LISBON, PORTUGAL - 7 NOVEMBER 2017: Dr. Oz, heart surgeon & television personality speaks at the Web Summit, Lisbon.

The Dr. Oz Paradox

By Claudia E. Haupt

Why does the law sanction giving bad advice to one patient, while it permits giving bad advice to millions of YouTube or television viewers, which may result in significant physical harm?

We might call this the “Dr. Oz paradox.” Dr. Mehmet Oz, the Republican candidate in Pennsylvania’s U.S. Senate race, is a famous television personality as well as a licensed physician. But, according to one study, half of his publicly disseminated medical advice is wrong. Yet, his sizable audience may very well follow it anyway, and perhaps suffer harm as a result. Such bad advice, which could get any doctor in legal trouble if disseminated to their patients, may be given to the public at large without fear of sanction. The consequences of this sharp doctrinal distinction can be quite jarring.

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lady justice.

When Health Advice Is Hard to Come by, BIPOC Suffer the Consequences

By Claudia E. Haupt

The COVID-19 pandemic has highlighted the tradeoffs at stake for Black, Indigenous, and people of color (BIPOC) seeking reliable health advice.

While there are legal safeguards to ensure reliable health advice within the confines of the doctor-patient relationship, outside of that relationship, the First Amendment protects bad advice just as much as good advice.

Courts continue to interpret the First Amendment in an expanding, deregulatory manner and the health context is no exception. For example, one novel judicial interpretation challenges previously accepted applications of the police power in furthering public health. In a forthcoming article, “Public Health Originalism and the First Amendment,” my colleague Wendy Parmet and I explore some of the dangers associated with this deregulatory approach.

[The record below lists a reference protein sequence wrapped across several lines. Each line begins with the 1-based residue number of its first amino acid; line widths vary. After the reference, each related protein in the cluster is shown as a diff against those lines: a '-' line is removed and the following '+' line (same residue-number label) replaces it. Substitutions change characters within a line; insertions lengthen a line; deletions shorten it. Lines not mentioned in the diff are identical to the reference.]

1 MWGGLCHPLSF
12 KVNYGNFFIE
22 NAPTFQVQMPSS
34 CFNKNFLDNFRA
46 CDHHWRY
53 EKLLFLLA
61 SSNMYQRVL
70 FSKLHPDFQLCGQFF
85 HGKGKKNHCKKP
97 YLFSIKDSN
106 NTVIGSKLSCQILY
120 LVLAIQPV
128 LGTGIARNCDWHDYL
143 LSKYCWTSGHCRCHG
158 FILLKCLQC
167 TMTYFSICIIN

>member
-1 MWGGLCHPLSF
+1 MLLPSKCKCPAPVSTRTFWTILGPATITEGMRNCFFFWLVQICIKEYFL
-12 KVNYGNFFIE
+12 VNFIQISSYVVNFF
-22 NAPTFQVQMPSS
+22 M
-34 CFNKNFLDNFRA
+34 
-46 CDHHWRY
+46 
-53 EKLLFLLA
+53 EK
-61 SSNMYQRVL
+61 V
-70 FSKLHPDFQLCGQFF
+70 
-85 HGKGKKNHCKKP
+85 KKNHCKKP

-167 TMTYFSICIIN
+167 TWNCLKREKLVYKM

Overall, the beneficiaries of these recent developments tend to be powerful speakers. The costs have largely fallen on women, as seen for example in NIFLA v. Becerra, and those who lack access to reliable medical advice, who are disproportionately BIPOC. Current First Amendment doctrine thus has the dangerous potential to further exacerbate existing racial disparities in health.

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Bill of Health - Mask with "misinformation" written in it with a "stop" above on a gray background, covid misininformation

Emergency Measures: Free Speech and Online Content Moderation During Coronavirus

By Jeremy Dang

In the chaos and confusion of the coronavirus pandemic, few have stopped to notice or second-guess the unprecedented role that online platforms have assumed in the past few months. Among the few who have, fewer still have looked beyond the pandemic and questioned what is truly at stake. In a matter of years, social media has become an essential, indispensable part of how we relate to each other and the world around us, and the power of online communication is now undeniable. Today, a tweet or a Facebook post can quickly reach vast personal, social, and even political networks, and online communication has even facilitated important national and global movements. But during a global pandemic, when staying informed can mean the difference between life or death, the power of online speech takes on a new urgency, and the dangers of pernicious speech can quickly become lethal. In a pandemic, misinformation is not abstractly disruptive or potentially harmful, but immediately dangerous in obvious, devastating ways.

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